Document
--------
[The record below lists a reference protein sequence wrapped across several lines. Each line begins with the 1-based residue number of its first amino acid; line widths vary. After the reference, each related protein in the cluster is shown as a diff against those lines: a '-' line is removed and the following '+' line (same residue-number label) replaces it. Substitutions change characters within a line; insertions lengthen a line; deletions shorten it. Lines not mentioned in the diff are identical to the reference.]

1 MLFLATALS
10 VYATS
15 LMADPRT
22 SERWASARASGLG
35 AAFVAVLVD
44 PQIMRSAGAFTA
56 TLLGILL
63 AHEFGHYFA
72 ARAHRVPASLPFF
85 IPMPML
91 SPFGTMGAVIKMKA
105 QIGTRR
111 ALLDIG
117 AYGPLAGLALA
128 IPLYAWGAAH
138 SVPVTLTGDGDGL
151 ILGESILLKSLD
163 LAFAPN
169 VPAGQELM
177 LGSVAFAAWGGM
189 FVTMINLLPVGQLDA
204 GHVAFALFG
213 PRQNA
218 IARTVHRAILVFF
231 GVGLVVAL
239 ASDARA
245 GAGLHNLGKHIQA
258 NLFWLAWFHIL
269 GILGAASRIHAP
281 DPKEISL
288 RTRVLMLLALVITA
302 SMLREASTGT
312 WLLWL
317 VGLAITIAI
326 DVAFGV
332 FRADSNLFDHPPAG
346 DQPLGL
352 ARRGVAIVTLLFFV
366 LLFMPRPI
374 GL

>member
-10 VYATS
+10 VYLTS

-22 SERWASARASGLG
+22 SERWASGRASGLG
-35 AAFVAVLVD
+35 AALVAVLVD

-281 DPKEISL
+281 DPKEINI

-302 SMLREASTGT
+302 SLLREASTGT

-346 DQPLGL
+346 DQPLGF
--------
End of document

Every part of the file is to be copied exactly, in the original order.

[The record below lists a reference protein sequence wrapped across several lines. Each line begins with the 1-based residue number of its first amino acid; line widths vary. After the reference, each related protein in the cluster is shown as a diff against those lines: a '-' line is removed and the following '+' line (same residue-number label) replaces it. Substitutions change characters within a line; insertions lengthen a line; deletions shorten it. Lines not mentioned in the diff are identical to the reference.]

1 MLFLATALS
10 VYATS
15 LMADPRT
22 SERWASARASGLG
35 AAFVAVLVD
44 PQIMRSAGAFTA
56 TLLGILL
63 AHEFGHYFA
72 ARAHRVPASLPFF
85 IPMPML
91 SPFGTMGAVIKMKA
105 QIGTRR
111 ALLDIG
117 AYGPLAGLALA
128 IPLYAWGAAH
138 SVPVTLTGDGDGL
151 ILGESILLKSLD
163 LAFAPN
169 VPAGQELM
177 LGSVAFAAWGGM
189 FVTMINLLPVGQLDA
204 GHVAFALFG
213 PRQNA
218 IARTVHRAILVFF
231 GVGLVVAL
239 ASDARA
245 GAGLHNLGKHIQA
258 NLFWLAWFHIL
269 GILGAASRIHAP
281 DPKEISL
288 RTRVLMLLALVITA
302 SMLREASTGT
312 WLLWL
317 VGLAITIAI
326 DVAFGV
332 FRADSNLFDHPPAG
346 DQPLGL
352 ARRGVAIVTLLFFV
366 LLFMPRPI
374 GL

>member
-10 VYATS
+10 VYLTS

-22 SERWASARASGLG
+22 SERWASGRASGLG
-35 AAFVAVLVD
+35 AALVAVLVD

-281 DPKEISL
+281 DPKEINI

-302 SMLREASTGT
+302 SLLREASTGT

-346 DQPLGL
+346 DQPLGF